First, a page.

There hasn’t been much public buzz about
For the last five seasons, Colome has been a solid and occasionally dominant ninth-inning option, racking up 138 saves for the Rays, Mariners, and White Sox since the start of the 2016 season. With Chicago in 2020, Colome posted just an 0.81 ERA over 22 1/3 innings, while posting a largely impressive slate of Statcast metrics (in particular finishing in the 95th percentile in barrel percentage). ERA predictors, however, weren’t nearly as impressed with his work, as Colome’s 2.97 FIP, 4.26 xFIP, and 4.44 SIERA all reflected his ordinary 6.4 K/9, as well as some good fortune in the form of a .200 BABIP and 86.4% strand rate. He also didn’t allow a single home run last year, which isn’t likely to be duplicated over a full season.
Colome largely relies on a two-pitch arsenal of a cutter (which he has thrown over 70% of the time in each of the last two seasons) and a four-seam fastball that clocks around the 94.4mph range. It’s hard to argue with results, of course, though teams could be wary of committing big money to the 32-year-old Colome going forward if they feel his advanced metrics will start catching up to his on-field numbers.
That said, the lack of Colome updates to this point could also be par for the course during an offseason that hasn’t seen much high-priced movement in the relief market. Trevor May’s two-year, $15.5MM deal with the Mets represents the only significant contract given to a relief pitcher this winter, and such names as Liam Hendriks, Brad Hand, Blake Treinen, and Trevor Rosenthal continue to wait for their next teams (not to mention many other prominent relievers who could be available in trades).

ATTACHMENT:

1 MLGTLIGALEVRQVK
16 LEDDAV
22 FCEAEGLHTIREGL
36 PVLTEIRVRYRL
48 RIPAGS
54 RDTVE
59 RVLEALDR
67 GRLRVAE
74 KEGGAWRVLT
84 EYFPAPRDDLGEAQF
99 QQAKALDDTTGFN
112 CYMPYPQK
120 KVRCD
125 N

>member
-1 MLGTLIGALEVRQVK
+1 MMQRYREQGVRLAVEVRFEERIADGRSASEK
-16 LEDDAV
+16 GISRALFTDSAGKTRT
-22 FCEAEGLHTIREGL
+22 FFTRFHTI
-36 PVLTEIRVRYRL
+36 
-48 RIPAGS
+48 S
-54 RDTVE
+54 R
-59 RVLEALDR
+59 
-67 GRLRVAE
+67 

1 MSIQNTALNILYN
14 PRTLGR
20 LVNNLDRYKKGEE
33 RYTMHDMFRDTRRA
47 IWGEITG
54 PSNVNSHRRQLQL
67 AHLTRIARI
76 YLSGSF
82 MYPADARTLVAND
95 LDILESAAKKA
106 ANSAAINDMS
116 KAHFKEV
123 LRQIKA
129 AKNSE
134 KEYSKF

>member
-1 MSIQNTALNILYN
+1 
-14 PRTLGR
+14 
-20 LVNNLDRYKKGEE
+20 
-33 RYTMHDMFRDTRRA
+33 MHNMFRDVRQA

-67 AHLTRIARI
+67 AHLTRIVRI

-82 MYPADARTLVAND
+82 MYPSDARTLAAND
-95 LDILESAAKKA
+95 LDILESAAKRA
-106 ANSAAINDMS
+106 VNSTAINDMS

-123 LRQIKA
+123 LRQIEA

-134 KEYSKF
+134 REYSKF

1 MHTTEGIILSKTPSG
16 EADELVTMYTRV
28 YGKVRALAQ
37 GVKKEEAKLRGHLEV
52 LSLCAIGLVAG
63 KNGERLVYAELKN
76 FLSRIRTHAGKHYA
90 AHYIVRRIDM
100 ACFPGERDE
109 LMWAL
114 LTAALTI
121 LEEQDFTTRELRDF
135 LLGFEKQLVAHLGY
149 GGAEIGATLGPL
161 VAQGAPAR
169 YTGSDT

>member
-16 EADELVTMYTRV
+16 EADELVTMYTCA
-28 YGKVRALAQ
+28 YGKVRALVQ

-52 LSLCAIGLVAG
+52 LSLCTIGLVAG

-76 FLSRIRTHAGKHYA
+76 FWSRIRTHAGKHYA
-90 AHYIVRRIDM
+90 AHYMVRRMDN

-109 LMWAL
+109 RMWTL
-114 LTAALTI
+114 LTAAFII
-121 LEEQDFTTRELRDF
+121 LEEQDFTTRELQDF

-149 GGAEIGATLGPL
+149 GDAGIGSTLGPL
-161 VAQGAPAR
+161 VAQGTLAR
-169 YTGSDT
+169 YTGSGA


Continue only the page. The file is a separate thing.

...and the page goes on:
As we inch closer to the projected start of Spring Training, it isn’t surprising that we’ll hear more news about interest in Colome and other relievers as teams start to get aggressive about filling holes in the bullpen. All five of the teams linked to Colome have needs at the back of their respective pen, even if a provisional closer is already in place to handle the bulk of save opportunities. For the White Sox in particular, there has been speculation that the team could elevate Aaron Bummer or Evan Marshall to closer if Colome went elsewhere, though it would make sense that Chicago would welcome back a familiar closer (at the right price, of course) if the Sox want some ninth-inning experience for what they hope will be a deeper run into the postseason.